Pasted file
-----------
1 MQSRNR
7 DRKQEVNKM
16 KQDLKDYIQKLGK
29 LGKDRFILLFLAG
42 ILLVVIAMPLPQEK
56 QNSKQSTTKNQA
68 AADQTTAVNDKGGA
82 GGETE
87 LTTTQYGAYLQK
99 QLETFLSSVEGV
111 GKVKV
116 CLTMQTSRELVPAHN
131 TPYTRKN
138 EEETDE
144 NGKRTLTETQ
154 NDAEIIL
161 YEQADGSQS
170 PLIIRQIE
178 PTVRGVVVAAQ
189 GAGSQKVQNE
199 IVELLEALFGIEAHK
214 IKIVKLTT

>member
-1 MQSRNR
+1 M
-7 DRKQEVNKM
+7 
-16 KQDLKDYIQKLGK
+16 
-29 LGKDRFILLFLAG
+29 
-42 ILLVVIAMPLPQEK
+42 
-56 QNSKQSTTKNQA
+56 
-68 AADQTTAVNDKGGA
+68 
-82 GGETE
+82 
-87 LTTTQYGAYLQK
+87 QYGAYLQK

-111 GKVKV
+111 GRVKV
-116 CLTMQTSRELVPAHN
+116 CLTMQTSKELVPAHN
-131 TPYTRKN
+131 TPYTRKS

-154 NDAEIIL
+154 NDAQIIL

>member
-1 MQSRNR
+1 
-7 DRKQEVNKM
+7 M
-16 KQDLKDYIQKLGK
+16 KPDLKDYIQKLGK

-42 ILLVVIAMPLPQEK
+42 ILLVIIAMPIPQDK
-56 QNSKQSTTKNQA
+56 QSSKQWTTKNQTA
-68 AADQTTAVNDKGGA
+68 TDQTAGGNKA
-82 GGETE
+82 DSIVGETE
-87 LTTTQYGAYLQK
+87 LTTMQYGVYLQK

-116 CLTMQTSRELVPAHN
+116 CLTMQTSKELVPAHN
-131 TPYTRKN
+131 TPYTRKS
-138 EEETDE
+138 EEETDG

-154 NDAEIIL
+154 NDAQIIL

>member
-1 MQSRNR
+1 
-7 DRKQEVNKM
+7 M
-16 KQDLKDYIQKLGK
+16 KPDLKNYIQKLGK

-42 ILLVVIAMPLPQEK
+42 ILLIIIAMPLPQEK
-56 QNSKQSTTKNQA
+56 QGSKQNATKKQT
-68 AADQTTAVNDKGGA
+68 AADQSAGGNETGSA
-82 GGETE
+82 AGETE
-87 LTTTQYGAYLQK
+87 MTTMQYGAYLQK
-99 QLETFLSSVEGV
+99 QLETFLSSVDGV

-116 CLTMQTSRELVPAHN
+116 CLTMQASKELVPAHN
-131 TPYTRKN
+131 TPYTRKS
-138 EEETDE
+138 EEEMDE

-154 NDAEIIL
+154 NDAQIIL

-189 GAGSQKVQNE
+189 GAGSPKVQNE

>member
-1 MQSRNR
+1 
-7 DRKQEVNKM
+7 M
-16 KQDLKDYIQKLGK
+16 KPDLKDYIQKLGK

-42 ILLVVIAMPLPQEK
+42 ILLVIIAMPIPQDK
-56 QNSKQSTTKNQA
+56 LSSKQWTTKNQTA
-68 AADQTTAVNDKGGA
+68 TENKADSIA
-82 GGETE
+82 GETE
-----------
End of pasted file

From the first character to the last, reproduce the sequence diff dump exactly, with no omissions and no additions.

1 MQSRNR
7 DRKQEVNKM
16 KQDLKDYIQKLGK
29 LGKDRFILLFLAG
42 ILLVVIAMPLPQEK
56 QNSKQSTTKNQA
68 AADQTTAVNDKGGA
82 GGETE
87 LTTTQYGAYLQK
99 QLETFLSSVEGV
111 GKVKV
116 CLTMQTSRELVPAHN
131 TPYTRKN
138 EEETDE
144 NGKRTLTETQ
154 NDAEIIL
161 YEQADGSQS
170 PLIIRQIE
178 PTVRGVVVAAQ
189 GAGSQKVQNE
199 IVELLEALFGIEAHK
214 IKIVKLTT

>member
-1 MQSRNR
+1 M
-7 DRKQEVNKM
+7 
-16 KQDLKDYIQKLGK
+16 
-29 LGKDRFILLFLAG
+29 
-42 ILLVVIAMPLPQEK
+42 
-56 QNSKQSTTKNQA
+56 
-68 AADQTTAVNDKGGA
+68 
-82 GGETE
+82 
-87 LTTTQYGAYLQK
+87 QYGAYLQK

-111 GKVKV
+111 GRVKV
-116 CLTMQTSRELVPAHN
+116 CLTMQTSKELVPAHN
-131 TPYTRKN
+131 TPYTRKS

-154 NDAEIIL
+154 NDAQIIL

>member
-1 MQSRNR
+1 
-7 DRKQEVNKM
+7 M
-16 KQDLKDYIQKLGK
+16 KPDLKDYIQKLGK

-42 ILLVVIAMPLPQEK
+42 ILLVIIAMPIPQDK
-56 QNSKQSTTKNQA
+56 QSSKQWTTKNQTA
-68 AADQTTAVNDKGGA
+68 TDQTAGGNKA
-82 GGETE
+82 DSIVGETE
-87 LTTTQYGAYLQK
+87 LTTMQYGVYLQK

-116 CLTMQTSRELVPAHN
+116 CLTMQTSKELVPAHN
-131 TPYTRKN
+131 TPYTRKS
-138 EEETDE
+138 EEETDG

-154 NDAEIIL
+154 NDAQIIL

>member
-1 MQSRNR
+1 
-7 DRKQEVNKM
+7 M
-16 KQDLKDYIQKLGK
+16 KPDLKNYIQKLGK

-42 ILLVVIAMPLPQEK
+42 ILLIIIAMPLPQEK
-56 QNSKQSTTKNQA
+56 QGSKQNATKKQT
-68 AADQTTAVNDKGGA
+68 AADQSAGGNETGSA
-82 GGETE
+82 AGETE
-87 LTTTQYGAYLQK
+87 MTTMQYGAYLQK
-99 QLETFLSSVEGV
+99 QLETFLSSVDGV

-116 CLTMQTSRELVPAHN
+116 CLTMQASKELVPAHN
-131 TPYTRKN
+131 TPYTRKS
-138 EEETDE
+138 EEEMDE

-154 NDAEIIL
+154 NDAQIIL

-189 GAGSQKVQNE
+189 GAGSPKVQNE

>member
-1 MQSRNR
+1 
-7 DRKQEVNKM
+7 M
-16 KQDLKDYIQKLGK
+16 KPDLKDYIQKLGK

-42 ILLVVIAMPLPQEK
+42 ILLVIIAMPIPQDK
-56 QNSKQSTTKNQA
+56 LSSKQWTTKNQTA
-68 AADQTTAVNDKGGA
+68 TENKADSIA
-82 GGETE
+82 GETE